After Redick's final hoop, LSU outscored the Blue Devils 11-2
the rest of the way, going ahead for good on Davis' free throw with
2:32 remaining. Thomas came up huge in the final minute, making two
free throws with 43 seconds left, dribbling through two defenders
for a dunk nine seconds later, then rejecting a shot by Greg Paulus
that essentially finished off the Blue Devils.

Thomas also led the Tigers with 13 rebounds.

"Duke's a team that everyone either wants to play for or
against," he said.

Darrel Mitchell, who also had 14 points, made two free throws
with 25 seconds left and Davis scored his final four at the line,
even rebounding his own missed free throw to get back for two more
attempts. The big guy looked longingly at the ball and patted it
like, well, a baby.

The Tigers won despite making only 12-of-23 free throws and
playing much of the second half with Davis and Thomas trying to
stay in the game with four fouls apiece.

LSU hasn't been to the Final Four since 1986 and has never won
it all. Not even Shaquille O'Neal, who played three seasons in
Baton Rouge, could get the Tigers past the second round of the NCAA

Duke trailed much of the game but seemed to gain control with a
10-0 run midway through the second half.

The Blue Devils pulled ahead for the first time since an early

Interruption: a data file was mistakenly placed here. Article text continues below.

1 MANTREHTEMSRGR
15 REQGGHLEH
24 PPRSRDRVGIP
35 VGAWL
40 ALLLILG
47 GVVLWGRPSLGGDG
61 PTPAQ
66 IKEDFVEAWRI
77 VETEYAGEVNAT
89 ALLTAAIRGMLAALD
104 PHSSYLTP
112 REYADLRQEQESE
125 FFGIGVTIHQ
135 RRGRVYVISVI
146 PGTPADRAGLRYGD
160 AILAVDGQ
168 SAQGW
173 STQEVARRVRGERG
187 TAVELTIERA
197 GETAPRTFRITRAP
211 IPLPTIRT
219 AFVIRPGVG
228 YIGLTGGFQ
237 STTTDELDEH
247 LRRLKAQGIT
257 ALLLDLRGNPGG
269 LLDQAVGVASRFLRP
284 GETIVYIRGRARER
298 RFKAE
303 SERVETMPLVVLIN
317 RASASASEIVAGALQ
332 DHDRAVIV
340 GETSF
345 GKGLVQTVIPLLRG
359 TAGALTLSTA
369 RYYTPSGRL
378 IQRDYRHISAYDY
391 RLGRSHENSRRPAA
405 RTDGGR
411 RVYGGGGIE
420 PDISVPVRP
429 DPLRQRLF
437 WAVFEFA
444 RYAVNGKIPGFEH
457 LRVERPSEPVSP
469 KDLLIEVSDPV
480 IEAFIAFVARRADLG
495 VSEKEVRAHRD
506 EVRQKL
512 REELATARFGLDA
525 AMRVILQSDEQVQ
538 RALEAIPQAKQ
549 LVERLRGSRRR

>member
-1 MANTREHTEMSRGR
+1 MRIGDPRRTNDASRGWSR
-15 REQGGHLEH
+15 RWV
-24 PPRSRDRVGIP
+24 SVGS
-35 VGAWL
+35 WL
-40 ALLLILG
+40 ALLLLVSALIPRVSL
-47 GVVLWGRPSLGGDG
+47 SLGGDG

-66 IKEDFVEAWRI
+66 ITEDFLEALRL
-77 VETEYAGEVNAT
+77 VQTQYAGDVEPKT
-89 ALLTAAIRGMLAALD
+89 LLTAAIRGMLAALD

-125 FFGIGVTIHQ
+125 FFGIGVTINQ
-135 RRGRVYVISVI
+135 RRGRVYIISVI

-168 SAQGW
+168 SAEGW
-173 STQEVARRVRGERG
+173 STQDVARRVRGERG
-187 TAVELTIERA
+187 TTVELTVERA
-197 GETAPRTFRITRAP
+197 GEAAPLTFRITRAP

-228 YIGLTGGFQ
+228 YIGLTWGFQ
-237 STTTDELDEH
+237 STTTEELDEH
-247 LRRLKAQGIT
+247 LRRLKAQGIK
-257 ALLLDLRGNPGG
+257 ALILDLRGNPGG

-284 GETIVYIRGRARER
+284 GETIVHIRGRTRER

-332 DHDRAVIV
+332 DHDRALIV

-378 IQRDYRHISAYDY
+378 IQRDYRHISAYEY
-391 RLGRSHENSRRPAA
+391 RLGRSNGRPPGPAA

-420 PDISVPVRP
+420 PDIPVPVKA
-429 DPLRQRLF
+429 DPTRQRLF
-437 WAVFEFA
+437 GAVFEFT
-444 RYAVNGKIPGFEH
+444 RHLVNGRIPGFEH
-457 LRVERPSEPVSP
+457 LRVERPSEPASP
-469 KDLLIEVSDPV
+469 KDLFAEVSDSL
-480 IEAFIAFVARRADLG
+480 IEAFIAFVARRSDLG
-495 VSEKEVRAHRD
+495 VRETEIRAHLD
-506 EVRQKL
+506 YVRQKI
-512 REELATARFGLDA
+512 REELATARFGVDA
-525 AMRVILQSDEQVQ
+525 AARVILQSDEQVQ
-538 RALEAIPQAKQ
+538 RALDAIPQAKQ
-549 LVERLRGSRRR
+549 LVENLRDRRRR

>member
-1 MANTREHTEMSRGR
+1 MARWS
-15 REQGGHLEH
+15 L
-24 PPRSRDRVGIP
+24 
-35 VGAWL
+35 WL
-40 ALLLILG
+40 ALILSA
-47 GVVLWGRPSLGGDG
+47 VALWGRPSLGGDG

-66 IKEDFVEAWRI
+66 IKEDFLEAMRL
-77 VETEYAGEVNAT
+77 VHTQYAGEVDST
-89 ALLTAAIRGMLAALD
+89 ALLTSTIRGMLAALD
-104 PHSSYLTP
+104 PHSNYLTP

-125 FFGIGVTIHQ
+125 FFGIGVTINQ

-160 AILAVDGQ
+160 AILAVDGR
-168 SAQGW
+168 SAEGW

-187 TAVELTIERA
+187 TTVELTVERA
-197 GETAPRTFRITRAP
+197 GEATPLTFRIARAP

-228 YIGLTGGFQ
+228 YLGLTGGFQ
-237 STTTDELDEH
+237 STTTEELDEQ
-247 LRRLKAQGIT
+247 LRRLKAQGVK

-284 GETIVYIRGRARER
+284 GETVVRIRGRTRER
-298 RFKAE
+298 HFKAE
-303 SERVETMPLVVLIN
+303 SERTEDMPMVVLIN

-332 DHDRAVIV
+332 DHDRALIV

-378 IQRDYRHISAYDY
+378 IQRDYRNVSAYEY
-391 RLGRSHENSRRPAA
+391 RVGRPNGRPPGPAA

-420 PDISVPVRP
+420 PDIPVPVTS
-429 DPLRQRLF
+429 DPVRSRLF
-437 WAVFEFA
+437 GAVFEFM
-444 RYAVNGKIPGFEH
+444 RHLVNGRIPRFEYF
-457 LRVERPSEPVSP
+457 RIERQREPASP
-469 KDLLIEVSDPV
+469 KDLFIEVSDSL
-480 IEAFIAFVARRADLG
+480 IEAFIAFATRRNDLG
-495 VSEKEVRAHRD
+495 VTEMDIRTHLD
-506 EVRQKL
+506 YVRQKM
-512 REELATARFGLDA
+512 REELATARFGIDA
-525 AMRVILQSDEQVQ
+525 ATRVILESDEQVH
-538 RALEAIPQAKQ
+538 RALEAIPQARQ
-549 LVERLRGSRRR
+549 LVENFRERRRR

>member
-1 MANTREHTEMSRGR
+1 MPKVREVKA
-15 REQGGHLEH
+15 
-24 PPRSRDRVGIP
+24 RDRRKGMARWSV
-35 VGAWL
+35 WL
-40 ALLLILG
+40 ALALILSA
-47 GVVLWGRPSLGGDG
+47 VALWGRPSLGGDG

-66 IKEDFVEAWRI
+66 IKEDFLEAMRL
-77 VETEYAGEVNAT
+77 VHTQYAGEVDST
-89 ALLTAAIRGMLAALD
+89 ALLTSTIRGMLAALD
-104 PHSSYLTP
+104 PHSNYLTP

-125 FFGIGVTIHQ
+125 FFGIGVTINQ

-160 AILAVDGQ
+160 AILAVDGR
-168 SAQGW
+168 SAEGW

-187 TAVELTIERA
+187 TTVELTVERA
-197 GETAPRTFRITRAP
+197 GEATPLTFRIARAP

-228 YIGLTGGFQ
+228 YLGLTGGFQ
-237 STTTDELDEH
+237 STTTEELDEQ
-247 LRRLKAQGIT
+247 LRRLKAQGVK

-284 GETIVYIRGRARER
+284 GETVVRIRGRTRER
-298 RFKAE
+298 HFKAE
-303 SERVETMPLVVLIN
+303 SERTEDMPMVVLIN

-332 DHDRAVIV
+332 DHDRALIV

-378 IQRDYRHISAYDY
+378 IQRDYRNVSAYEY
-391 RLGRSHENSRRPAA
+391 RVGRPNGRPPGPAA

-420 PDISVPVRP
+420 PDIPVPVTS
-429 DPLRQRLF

10-8 lead when freshman Josh McRoberts dunked two times in a row
off lob passes to make it 42-40. They pushed the lead to 45-40 and
had a chance to bury LSU when Redick wound up with an open 3 after
a missed free throw.

The ball clanked off the rim, and Mitchell connected on a 3 at
the other end to pull LSU to 45-43 with 8½ minutes to go.

Duke struggled to get
free of LSU's lanky, quick defenders -- epitomized by 6-foot-9
Thomas, who plays even bigger, and Temple, a 6-5 guard who draped
himself on Redick.

Davis, whose 6-9, 320-pound frame is more in line with Charles
Barkley, doesn't fit the mold of his teammates but is the
unquestioned leader in just his sophomore year. The SEC player of
the year even knew what to do at the end, instructing a teammate to
pass the ball to Mitchell so the young team's only senior starter
would have it at the buzzer.

Mitchell hurled the ball off the scoreboard hanging above the

"We didn't get the respect we deserve," he said. "We could
use that as motivation."

The Blue Devils seemed to catch a break when Davis picked up two
quick fouls, heading to the bench with 9:01 left in the first half.
He watched the rest of the period from a chair, but his teammates
didn't wilt their own without their star.

LSU was up 15-12 when Davis took a seat and actually improved on
that margin before the break, leading 31-27 in Duke's
lowest-scoring first half of the season. Williams, with 14 points,
accounted for more than half of his team's offense but got little
help from Redick or anyone else.

Brady clapped his hands when the horn sounded at halftime. Davis
glanced up at the scoreboard and had a smile on his face as he
stepped off the court, despite having scored just four points.

Big Baby had an even bigger smile when it was over.